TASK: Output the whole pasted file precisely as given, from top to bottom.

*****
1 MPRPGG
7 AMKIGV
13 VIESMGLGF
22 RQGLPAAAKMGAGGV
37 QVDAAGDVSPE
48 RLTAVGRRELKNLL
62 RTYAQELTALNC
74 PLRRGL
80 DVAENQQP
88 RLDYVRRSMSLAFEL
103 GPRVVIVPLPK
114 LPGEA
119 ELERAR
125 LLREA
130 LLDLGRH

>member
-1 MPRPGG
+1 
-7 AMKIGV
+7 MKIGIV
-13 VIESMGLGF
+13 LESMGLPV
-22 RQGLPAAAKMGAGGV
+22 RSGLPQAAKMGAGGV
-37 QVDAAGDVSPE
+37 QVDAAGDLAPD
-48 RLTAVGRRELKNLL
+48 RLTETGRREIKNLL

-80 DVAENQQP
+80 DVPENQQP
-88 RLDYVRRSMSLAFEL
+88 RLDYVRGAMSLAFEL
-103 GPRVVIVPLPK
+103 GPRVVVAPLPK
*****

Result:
1 MPRPGG
7 AMKIGV
13 VIESMGLGF
22 RQGLPAAAKMGAGGV
37 QVDAAGDVSPE
48 RLTAVGRRELKNLL
62 RTYAQELTALNC
74 PLRRGL
80 DVAENQQP
88 RLDYVRRSMSLAFEL
103 GPRVVIVPLPK
114 LPGEA
119 ELERAR
125 LLREA
130 LLDLGRH

>member
-1 MPRPGG
+1 
-7 AMKIGV
+7 MKIGIV
-13 VIESMGLGF
+13 LESMGLPV
-22 RQGLPAAAKMGAGGV
+22 RSGLPQAAKMGAGGV
-37 QVDAAGDVSPE
+37 QVDAAGDLAPD
-48 RLTAVGRRELKNLL
+48 RLTETGRREIKNLL

-80 DVAENQQP
+80 DVPENQQP
-88 RLDYVRRSMSLAFEL
+88 RLDYVRGAMSLAFEL
-103 GPRVVIVPLPK
+103 GPRVVVAPLPK